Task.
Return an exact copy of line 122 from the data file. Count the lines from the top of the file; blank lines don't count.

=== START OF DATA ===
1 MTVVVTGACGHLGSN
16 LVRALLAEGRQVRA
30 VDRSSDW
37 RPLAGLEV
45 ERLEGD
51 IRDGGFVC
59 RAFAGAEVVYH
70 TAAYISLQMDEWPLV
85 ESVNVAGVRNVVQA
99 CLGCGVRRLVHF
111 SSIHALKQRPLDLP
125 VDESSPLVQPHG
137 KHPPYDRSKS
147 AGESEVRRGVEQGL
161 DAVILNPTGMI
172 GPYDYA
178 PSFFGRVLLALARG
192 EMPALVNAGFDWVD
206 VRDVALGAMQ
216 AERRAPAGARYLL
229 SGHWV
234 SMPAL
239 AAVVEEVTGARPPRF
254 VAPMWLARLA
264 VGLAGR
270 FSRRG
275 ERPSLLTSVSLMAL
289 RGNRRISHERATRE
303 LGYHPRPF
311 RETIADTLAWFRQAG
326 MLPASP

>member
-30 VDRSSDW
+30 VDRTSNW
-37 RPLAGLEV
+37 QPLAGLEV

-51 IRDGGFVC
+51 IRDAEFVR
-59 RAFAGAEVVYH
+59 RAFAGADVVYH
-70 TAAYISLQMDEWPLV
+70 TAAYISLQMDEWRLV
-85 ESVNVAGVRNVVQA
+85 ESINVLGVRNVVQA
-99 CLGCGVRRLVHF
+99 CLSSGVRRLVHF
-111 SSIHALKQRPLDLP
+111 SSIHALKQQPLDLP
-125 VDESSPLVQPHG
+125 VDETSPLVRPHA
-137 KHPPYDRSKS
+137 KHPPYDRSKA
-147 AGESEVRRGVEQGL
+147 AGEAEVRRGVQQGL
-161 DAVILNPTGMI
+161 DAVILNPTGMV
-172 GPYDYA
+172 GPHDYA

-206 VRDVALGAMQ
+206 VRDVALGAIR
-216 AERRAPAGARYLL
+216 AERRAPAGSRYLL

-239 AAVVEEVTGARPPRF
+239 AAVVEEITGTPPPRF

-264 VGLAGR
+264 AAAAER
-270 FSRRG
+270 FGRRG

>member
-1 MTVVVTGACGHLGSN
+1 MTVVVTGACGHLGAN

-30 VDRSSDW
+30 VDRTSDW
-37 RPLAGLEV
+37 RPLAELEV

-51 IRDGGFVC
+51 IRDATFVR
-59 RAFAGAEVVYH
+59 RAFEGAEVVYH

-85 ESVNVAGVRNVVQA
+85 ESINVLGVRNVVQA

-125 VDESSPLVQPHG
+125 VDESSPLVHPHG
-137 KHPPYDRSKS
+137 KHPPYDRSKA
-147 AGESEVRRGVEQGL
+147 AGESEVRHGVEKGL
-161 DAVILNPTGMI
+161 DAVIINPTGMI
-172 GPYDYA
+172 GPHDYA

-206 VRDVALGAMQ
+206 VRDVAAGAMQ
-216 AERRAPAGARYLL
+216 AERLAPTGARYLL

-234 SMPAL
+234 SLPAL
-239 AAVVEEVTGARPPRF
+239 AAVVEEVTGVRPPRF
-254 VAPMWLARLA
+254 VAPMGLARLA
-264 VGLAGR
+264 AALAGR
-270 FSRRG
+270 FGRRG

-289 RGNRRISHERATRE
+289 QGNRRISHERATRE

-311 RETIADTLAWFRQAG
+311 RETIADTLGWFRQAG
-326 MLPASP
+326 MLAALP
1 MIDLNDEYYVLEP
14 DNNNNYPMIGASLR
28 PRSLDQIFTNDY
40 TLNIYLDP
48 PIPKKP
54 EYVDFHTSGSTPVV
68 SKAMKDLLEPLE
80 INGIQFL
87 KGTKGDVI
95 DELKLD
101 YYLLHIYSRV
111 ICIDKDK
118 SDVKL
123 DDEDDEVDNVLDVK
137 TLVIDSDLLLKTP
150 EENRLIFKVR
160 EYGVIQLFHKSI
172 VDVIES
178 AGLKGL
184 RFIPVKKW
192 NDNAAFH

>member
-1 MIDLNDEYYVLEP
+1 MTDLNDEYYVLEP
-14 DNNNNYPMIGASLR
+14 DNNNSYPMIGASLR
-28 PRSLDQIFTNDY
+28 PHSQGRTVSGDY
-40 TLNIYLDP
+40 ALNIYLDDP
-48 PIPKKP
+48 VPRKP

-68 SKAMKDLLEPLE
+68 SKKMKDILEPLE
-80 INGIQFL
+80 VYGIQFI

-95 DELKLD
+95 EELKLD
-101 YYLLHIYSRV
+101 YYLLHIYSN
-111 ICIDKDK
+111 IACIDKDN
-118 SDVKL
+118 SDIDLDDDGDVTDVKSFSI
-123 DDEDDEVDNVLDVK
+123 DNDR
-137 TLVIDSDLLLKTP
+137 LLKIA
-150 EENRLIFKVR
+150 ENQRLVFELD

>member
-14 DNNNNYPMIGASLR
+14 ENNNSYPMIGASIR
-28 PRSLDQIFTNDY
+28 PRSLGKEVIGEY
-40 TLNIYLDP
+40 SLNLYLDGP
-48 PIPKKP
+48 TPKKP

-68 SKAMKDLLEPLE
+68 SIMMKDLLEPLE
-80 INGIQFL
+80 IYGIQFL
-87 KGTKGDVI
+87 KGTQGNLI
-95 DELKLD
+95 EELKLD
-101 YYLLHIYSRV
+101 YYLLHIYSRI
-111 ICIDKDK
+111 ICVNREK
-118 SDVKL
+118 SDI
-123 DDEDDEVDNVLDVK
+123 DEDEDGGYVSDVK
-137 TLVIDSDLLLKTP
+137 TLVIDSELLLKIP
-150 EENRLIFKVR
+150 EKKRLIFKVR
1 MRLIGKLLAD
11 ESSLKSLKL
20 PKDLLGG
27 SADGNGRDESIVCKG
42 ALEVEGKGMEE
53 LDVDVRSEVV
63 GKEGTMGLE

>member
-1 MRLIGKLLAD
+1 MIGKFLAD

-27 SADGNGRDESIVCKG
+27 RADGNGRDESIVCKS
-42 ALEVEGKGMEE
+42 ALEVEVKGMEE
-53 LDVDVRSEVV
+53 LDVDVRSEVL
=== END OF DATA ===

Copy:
101 YYLLHIYSRV